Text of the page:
Saudi Arabia’s crackdown on illegal workers has disrupted about $26.66bn worth of projects in the country’s construction industry, with completion dates likely to be pushed back.
According to Jadwa Investments, the kingdom’s three largest non-oil sectors – construction, transport and retail – have been hardest hit since the seven-month amnesty ended on November 3, due to their significant levels of foreign employment.
The delays have flowed onto cement sales. November saw the largest year-on-year contraction on record, down 19%, causing annual growth to slow to 4.72% compared to 4.89% in 2013, although it already appears to be recovering.
Total inflation rose to 3.5% in 2013 compared to 2.9% in 2012, according to the Saudi Ministry of Finance.Jadwa Investments head of research Fahad Alturki said the kingdom was going through a transitional period while it adjusted to the loss of 1m of its 9m foreign workers and the impacts would not be long-term.
The economic results had been amplified because the three strongest non-oil sectors were the most significantly affected, he said.“Despite this factor they’ll remain the strongest growing sectors over the next few years because of the resources put into these three sectors in terms of financial resources and a favourable operational environment,” Alturki said.
He also said there had been little effect on labour costs, most likely due to the government’s wage subsidies.Saudi King Abdullah established the seven-month amnesty on illegal workers between April and November last year in a bid to reduce the kingdom’s reliance on expats and open up opportunities for locals.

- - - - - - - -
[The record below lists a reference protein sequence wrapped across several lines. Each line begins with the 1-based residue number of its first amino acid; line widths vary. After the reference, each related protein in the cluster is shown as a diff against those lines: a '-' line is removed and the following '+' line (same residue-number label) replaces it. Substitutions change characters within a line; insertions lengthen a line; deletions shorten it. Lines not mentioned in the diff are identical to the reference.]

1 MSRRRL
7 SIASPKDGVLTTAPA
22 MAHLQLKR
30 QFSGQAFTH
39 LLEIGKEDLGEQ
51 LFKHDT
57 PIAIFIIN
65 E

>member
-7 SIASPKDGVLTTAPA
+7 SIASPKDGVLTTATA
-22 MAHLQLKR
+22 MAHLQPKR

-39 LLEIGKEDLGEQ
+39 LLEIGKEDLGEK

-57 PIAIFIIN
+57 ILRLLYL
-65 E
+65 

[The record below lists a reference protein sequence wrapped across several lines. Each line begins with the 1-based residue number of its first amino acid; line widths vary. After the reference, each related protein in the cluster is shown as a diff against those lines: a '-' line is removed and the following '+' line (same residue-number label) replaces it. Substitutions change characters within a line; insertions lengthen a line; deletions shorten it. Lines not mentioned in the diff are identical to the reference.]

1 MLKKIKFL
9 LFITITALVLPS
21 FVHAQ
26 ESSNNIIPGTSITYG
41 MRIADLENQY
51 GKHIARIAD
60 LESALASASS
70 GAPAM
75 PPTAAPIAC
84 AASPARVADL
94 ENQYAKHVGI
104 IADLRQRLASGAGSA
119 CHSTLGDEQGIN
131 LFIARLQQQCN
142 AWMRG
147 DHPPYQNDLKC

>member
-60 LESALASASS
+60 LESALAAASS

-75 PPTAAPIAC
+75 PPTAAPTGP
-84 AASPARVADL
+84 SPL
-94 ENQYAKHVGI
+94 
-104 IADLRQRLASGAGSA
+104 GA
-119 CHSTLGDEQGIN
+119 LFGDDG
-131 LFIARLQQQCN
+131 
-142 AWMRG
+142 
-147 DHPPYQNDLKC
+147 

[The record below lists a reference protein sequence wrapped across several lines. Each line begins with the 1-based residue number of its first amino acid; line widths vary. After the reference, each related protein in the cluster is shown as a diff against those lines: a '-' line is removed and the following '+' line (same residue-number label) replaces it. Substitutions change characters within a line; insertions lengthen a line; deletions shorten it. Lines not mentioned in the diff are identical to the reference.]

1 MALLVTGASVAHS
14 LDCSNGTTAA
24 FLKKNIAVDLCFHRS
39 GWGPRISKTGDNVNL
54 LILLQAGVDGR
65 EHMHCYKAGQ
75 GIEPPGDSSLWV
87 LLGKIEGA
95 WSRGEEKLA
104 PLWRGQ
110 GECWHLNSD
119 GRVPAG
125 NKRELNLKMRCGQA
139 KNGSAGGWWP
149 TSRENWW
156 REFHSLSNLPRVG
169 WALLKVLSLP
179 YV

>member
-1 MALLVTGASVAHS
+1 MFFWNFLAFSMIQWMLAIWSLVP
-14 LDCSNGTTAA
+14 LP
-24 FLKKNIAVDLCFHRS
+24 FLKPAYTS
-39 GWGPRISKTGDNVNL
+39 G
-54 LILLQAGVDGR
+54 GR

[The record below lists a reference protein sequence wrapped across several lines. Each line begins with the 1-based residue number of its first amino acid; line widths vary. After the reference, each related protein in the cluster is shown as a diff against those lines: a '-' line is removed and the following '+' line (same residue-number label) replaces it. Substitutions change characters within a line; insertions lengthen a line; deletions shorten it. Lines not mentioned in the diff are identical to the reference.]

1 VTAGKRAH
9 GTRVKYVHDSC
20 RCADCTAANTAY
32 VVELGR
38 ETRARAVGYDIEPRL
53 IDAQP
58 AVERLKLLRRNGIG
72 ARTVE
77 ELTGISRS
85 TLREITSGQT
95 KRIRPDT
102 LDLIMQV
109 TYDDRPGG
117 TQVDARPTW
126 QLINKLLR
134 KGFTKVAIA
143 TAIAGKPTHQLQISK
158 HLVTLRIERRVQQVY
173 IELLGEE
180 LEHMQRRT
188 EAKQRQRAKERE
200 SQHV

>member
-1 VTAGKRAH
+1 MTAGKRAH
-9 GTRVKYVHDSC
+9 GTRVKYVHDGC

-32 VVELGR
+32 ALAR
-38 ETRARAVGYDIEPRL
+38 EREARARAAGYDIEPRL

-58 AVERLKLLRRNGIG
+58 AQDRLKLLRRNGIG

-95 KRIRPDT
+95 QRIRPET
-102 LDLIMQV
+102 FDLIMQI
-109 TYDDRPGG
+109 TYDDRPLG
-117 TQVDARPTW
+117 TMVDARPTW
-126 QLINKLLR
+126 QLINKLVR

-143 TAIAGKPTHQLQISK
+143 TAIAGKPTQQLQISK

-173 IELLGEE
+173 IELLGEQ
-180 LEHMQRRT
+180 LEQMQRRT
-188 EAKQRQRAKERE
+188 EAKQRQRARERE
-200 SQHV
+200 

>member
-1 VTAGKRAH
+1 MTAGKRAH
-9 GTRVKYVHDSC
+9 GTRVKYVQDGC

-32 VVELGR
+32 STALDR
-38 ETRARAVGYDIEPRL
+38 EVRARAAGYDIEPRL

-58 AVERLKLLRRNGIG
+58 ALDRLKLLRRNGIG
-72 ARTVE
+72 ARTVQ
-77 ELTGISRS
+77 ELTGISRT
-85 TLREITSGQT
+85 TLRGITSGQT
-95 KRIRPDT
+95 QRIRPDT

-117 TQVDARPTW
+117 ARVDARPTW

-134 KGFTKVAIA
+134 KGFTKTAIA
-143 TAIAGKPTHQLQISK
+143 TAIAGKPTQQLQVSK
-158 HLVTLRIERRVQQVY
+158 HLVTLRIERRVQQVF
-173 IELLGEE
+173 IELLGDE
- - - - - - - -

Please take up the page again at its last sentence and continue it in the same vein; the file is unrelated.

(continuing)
Unemployment in Saudi Arabia is estimated to be about 12%, but as much as two-thirds of the adult population does not work.The Saudi Labour Ministry says at least another 5m jobs will be needed by 2030 just to meet the needs of young Saudi men entering the workforce.
Labour Minister Adel Fakeih said in December 254,000 Saudis has gained jobs due to the amnesty.Other measures also have been taken to encourage greater participation of nationals in the private sector, including setting quotas, greater training and improved education.
Fitch sovereign group director and former Jadwa chief economist Paul Gamble said the number of nationals in the private sector had risen 21% in the first seven months of 2013.
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